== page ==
“This explosion in cost and enrollment is not sustainable,” Mayhew told the morning crowd. She said the 16-day federal government shutdown in October, the latest in a series of partisan budget staredowns on Capitol Hill, adds fuel to her position that states can’t count on federal money when it’s promised.

Even if the federal government funds the Medicaid expansion as it pledges, she said, it would create an additional $150 million in cost to the state by 2020-2021.

“It simply is going to take away from other state priorities,” Mayhew said.

House Speaker Mark Eves, D-North Berwick, countered after Mayhew’s speech Wednesday that the Kaiser and Heritage foundations have found that Maine may save $690 million over the next decade by expanding MaineCare because the state would avoid the costs of treating as many uninsured residents. He also cited a Harvard study suggesting Maine could avoid 395 deaths each year by accepting the additional Medicaid funding.

“The LePage administration is continuing its effort to deny and delay health care to tens of thousands of working Mainers, including nearly 3,000 veterans,” Eves said in a statement released early Wednesday afternoon. “Businesses in Maine know that accepting federal health care dollars to cover working Mainers is a good deal. No business leader would turn away an additional $700,000 a day for their company because of politics. But that’s what Gov. LePage is doing. Starting on Jan. 1, Maine will lose out on an additional $700,000 a day while nearly 25,000 Mainers lose care.”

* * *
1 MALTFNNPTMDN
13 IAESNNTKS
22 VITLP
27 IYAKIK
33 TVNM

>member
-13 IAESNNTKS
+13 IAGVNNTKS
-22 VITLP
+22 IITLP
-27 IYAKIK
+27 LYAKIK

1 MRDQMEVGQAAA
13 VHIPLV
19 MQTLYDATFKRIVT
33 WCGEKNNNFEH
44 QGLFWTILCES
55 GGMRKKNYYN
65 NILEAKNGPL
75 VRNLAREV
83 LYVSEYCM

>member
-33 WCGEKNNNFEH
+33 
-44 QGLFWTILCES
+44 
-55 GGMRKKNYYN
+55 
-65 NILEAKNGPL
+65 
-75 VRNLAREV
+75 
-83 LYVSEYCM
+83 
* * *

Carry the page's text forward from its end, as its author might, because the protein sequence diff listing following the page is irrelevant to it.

Mayhew said Wednesday that 5 percent of MaineCare recipients account for more than 54 percent of the program costs, with people in that group — such as elderly or disabled Mainers needing around-the-clock care — receiving nearly $69,000 per person in annual benefits.

Mayhew said her department is focused on helping people in that group receive care as efficiently as possible, and on working with other state agencies — such as the Department of Labor — to provide services to help other enrollees “return to independence.” That process, she said, will free up resources to help more than 3,600 “priority” Mainers currently on waiting lists for help from MaineCare or other state programs.

For instance, she said DHHS workers were able to save $8 million in the most recent budget by working with welfare recipients to schedule appointments with primary care physicians to replace trips to the much-more-expensive emergency room.

Regarding the recently controversial state decision to move its Portland DHHS office into a South Portland building along with labor department offices — a decision Portland City Councilor Ed Suslovic said Wednesday morning further stresses the city’s relationship with its state counterparts — Mayhew said it was important for the health care and job hunting programs to be “co-located.”

Sawin Millett, Maine’s finance commissioner, issued a statement Wednesday evening to express his disappointment with the outcome of a meeting about the proposed office relocation he had Wednesday with Alfond and Brennan.

“I remain committed to ensuring the accessibility issues are addressed for needy Mainers in Cumberland County before DHHS and [the Department of Labor] transition to their new location in 2015,” Millett said in a prepared statement.